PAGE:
Reminders of the country's tremendous geothermal power are everywhere; from the name of the capital's main drag - Laugavegur or "Hot Spring Street" - to the sulphurous steam that rises from the drain covers and melts the snow on the pavements. Rekjavik itself means "smoky bay", a reference to the plumes of steam the first Viking settlers encountered when they arrived 1,000 years ago. Today, Rekjavik is a neat city of prefabricated- looking houses with roofs in jolly colours that lend it a Toytownish air. Things are prodigiously expensive - a paperback costs pounds 12 - and the shops display a bizarre selection of goods; circular saws, thermal underwear and Christian Lacroix dresses can all be purchased within a few yards of each other. The restaurants are good though they feature some pretty odd fare - I developed a taste for cormorant and reindeer carpaccio. Even stranger is the Icelandic obsession with news and culture. In an island of only 250,000 people, there are five daily newspapers, eight theatres, an opera house, a concert hall and two art galleries, all fully subscribed. Moreover, Icelanders both publish and read more books per capita than any other nation in the world. Maybe it has something to do with the two impenetrably dark winter months.
By far the best winter weather is in the north-east of the country and so we flew across the white, crater-pitted interior, over shining glaciers to the northern capital, Akureyri. From here we drove to Husavik, a coast- hugging trip around a deep fjord where icy mountains sloped down to a steely sea. For the past couple of years Husavik, a tiny fishing village of 500 people, has been attracting tourists who come to watch whales in summer, and take part in winter sports from November to April. "The snow often lasts until May," our guide, Hordur Hemannson of Highland Expedition Tours, told us.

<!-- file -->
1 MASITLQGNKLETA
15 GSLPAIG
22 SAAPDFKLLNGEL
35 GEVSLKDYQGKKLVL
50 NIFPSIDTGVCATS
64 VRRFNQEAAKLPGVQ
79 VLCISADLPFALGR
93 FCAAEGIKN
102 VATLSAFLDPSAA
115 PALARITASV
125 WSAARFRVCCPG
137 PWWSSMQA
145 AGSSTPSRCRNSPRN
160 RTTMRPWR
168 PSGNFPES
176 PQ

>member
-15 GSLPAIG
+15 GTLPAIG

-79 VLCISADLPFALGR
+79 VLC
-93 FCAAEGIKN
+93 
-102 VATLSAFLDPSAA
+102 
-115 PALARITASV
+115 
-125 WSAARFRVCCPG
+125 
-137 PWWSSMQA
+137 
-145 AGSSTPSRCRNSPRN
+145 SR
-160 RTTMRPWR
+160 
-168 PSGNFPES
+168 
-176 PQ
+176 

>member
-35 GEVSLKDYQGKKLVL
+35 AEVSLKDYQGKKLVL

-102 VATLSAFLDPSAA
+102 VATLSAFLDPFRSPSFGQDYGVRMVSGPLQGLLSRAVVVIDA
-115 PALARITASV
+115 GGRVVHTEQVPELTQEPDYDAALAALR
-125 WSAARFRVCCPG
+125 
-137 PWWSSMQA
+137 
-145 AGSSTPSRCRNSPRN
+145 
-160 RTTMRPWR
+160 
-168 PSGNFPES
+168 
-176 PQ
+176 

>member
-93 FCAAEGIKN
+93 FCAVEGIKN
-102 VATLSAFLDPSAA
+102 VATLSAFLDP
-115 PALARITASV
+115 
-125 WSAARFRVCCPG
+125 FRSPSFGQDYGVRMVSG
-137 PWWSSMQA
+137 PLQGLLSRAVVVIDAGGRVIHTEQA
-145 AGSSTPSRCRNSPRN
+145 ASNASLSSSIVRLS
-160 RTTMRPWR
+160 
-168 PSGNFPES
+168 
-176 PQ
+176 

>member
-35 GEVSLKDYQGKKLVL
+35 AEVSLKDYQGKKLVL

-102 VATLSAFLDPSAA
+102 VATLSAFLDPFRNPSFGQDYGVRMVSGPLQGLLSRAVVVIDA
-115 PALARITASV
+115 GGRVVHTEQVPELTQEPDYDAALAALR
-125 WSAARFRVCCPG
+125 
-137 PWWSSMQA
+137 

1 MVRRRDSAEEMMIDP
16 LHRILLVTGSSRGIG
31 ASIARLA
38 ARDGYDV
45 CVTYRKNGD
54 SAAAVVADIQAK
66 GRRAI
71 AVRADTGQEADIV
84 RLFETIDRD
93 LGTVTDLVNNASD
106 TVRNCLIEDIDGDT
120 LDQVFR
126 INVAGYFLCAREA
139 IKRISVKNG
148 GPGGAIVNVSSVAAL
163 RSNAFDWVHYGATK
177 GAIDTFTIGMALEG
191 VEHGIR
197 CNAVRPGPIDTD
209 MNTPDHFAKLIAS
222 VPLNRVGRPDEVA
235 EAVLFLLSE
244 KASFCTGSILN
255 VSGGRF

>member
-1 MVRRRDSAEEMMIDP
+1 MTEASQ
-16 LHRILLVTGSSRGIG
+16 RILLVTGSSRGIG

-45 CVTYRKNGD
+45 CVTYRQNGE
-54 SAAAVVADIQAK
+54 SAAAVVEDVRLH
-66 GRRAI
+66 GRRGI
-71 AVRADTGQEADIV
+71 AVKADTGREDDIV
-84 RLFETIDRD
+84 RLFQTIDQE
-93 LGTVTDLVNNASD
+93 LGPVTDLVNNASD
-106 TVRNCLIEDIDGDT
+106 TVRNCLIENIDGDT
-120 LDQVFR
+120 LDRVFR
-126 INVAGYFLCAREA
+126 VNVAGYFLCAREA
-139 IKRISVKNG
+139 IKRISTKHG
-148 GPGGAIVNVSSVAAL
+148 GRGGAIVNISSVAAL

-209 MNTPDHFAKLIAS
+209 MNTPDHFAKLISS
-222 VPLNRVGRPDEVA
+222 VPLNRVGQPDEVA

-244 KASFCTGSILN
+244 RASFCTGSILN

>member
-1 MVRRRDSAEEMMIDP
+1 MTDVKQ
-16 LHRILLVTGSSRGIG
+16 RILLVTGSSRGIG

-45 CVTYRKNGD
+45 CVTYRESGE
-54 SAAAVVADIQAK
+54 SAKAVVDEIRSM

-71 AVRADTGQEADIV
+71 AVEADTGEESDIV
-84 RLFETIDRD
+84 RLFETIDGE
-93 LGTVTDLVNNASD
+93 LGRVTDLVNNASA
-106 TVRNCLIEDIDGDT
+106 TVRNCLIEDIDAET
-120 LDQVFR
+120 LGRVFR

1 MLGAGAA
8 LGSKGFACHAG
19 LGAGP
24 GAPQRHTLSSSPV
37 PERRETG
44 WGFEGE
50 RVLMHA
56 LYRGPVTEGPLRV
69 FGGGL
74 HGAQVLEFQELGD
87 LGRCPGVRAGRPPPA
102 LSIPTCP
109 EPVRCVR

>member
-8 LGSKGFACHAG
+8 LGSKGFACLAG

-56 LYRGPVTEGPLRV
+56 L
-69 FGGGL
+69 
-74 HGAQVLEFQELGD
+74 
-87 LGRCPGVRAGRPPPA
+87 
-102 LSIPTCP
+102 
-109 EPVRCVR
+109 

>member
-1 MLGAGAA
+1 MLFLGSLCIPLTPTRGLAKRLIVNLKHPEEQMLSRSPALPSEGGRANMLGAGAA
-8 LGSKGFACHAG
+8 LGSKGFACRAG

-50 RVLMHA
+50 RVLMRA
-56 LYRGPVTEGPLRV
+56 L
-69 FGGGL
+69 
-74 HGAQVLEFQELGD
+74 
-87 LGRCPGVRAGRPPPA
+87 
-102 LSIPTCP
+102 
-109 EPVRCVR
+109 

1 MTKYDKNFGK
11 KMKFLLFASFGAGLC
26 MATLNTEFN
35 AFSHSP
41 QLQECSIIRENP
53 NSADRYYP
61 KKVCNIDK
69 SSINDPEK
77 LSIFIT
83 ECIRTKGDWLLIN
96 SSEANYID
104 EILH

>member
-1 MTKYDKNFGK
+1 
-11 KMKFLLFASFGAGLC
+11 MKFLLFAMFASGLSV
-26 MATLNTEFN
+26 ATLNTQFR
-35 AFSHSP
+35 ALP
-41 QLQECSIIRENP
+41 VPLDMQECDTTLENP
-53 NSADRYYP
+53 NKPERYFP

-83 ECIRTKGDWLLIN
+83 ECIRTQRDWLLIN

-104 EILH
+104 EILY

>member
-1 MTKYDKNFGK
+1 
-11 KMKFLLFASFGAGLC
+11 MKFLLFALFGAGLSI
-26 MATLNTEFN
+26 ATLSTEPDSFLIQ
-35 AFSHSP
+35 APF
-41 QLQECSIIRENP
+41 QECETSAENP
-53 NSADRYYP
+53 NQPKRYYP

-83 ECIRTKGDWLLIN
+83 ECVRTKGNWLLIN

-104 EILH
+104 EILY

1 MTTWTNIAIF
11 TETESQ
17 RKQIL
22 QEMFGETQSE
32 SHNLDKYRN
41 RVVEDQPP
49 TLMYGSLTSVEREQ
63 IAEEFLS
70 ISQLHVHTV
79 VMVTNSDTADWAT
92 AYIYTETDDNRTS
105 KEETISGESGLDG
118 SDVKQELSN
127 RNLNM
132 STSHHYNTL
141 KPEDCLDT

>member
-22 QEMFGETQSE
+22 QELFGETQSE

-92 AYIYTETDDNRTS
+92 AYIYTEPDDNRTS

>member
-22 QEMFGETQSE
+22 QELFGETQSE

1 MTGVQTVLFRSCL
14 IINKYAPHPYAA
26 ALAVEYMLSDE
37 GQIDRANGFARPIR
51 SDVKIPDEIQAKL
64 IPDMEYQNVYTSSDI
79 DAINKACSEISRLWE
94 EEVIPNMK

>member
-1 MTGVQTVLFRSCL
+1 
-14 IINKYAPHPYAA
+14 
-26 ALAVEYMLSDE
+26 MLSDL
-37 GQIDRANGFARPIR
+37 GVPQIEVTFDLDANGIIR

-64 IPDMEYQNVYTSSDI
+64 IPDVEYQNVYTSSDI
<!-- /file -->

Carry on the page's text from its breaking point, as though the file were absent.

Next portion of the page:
Early next morning a white Land Cruiser with tyres like a combine harvester drew up outside our hotel. Inside, it had three gear boxes, 15 gears, and an on-board computer. On its roof were four radio aerials. For the next six hours we bounced across the rock-strewn lava using the Global Positioning System to chart our progress by satellite across a pre-programmed track. Every now and then the wheels would spin wildly in the waist-deep snow, the computer beeping its approval as Hordur guided us round each rock. At lunchtime we had a tailgate picnic, attached crampons to our boots and climbed down to see Dettifoss, at 44 metres Europe's most powerful waterfall and normally inacessible in winter.
The next day we donned snowsuits and crash helmets and mounted Skidoos, snow-scooters on caterpillar tracks. These are surprisingly easy to master: just press the accelerator and go. We felt like Formula One racing drivers as we sped over the virgin landscape in bright sun and brain-rinsing cold. It was tempting to carve our initials into the landscape, but our guide advised us against it - deep volcanic cracks lurk beneath the apparently solid white surface. Iceland bestrides the faultline between the American and Eurasion tectonic plates. Every time they crash together a new crack opens up, vomiting magma from its depths.